My tour guide, CAMS director Graham Bench, related how radiocarbon dating has helped convict elephant poachers by showing that their booty was taken after the 1989 ivory ban. By testing bits of underground wood, CAMS has measured the frequency and intensity of past earthquakes. (Interpreting this data is how the U.S. Geological Survey is able to announce the likelihood that any particular fault will produce an x magnitude earthquake in x amount of time.)

CAMS pegged Kennewick Man at circa 7500 B.C., and the Shroud of Turin came in around A.D. 1300 — a wee bit after the time of Christ, causing a lot of unwanted controversy. “But for any scientist,” says Bench, “it’s case closed.” Any object less than 50,000 years old is within CAMS reach.

CAMS pegged it?  CAMS is the the Center for Accelerator Mass Spectrometry at the Lawrence Livermore National Laboratory.

Everyone knows (well almost) that the carbon dating of the Shroud of Turin took place in Arizona, Oxford and Zurich in 1988. Livermore’s CAMS didn’t open until 1989.

This isn’t correct, either:  “But for any scientist,” says Bench, “it’s case closed.”

It is an opinion, since many scientists disagree. The journalist should have made that clear so that Bench isn’t made to appear incorrect.

More About CAMS

New Mexico Shroud Museum to Reopen

August 23, 2014 4 comments

imageAndy, the webmaster for Shroud Exhibit and Museum Inc. (iSEAM) writes:

I thought you might like to announce we have a new location donated by generous benefactors (not ready to be announced yet – visitors to our page will see it when announced).  I have posted an announcement at the top of our pages.

That is good news.

The museum used to be located at the at the White Sands Mall in Alamogordo, NM,

There is a brief notice on the iSEAM website.

Coming Out of the Closet on Pollen and Plant Images

August 22, 2014 49 comments

imageStephen Jones has put together an interesting posting on the pollen found on the shroud and apparent images of plants some claim to see on the cloth. He does so from the perspective some material in a 2005 book, A Grain of Truth: How Pollen Brought a Murderer to Justice by Lynne Milne.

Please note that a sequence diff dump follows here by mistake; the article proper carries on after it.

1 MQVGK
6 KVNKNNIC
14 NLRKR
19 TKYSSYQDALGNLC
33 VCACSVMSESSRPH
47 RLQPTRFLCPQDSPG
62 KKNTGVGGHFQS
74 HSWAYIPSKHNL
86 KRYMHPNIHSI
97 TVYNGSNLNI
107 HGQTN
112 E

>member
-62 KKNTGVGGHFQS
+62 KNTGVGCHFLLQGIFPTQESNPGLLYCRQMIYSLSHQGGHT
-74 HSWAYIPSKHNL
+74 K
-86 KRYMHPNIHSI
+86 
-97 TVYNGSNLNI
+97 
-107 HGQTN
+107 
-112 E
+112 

Stephen writes:

Milne has `come out of the closet’ and is clearly a Shroud pro-authenticist (whether she realises it or not), differentiating herself from Shroud sceptics, pointing out that the Shroud must have had an undocumented history outside of Europe before 1352, in the Middle East, the carbon-14 date for the age of the Shroud cannot be correct and indeed has been "discounted"!

Out of the closet? A pro-authenticist (whether she realizes it or not?

But when Milne writes in her book that . . .

The carbon-14 dating has since been discounted. The linen threads that were dated are chemically different from most of the’ Shroud linen. Was this younger thread used for mending the Shroud when it first arrived in France, or before it was taken from Constantinople?

Stephen disagrees. She is wrong, he tells us because the only satisfactory explanation for errors in the carbon 14 dating is Stephen’s own so far unsubstantiated theory that a computer hacker fudged the dates.

Another Overlay: Divine Mercy Image and the Shroud of Turin

August 22, 2014 1 comment

OK writes:

If we are in the topic, of video overlays, I suggest this:

https://www.youtube.com/watch?v=6t2-_FKLiEk&index=39&list=LL4yJUdvepzVxkrJMBlVppdQ

Such comparison was once mentioned on your blog, but I don’t know if you remember: http://shroudstory.com/2013/03/21/more-from-the-tours-of-the-nine-replicas/

Here is Wikipedia article on the history of the image: http://en.wikipedia.org/wiki/Divine_Mercy_image

I forgot. Thanks for reminding me. Here is the video you mention:

Looking for a paper by Mark Andersen

August 22, 2014 9 comments

imageA reader from Costa Rica writes:

I’m sorry to bother you, but I would like to ask you, if you have some paper or report which comes directly from Mark Andersen. According to what I found Materials evaluation, Volume 40, Issues 1-5, 1982, Page 630, is one of the Andersen studios, but I have been trying to see what it says but I couldnt. Please help me!!, cause there`s a lot of people who thinks McCrone`s word is "sacred".

Anyone?  The website for Materials Evaluation.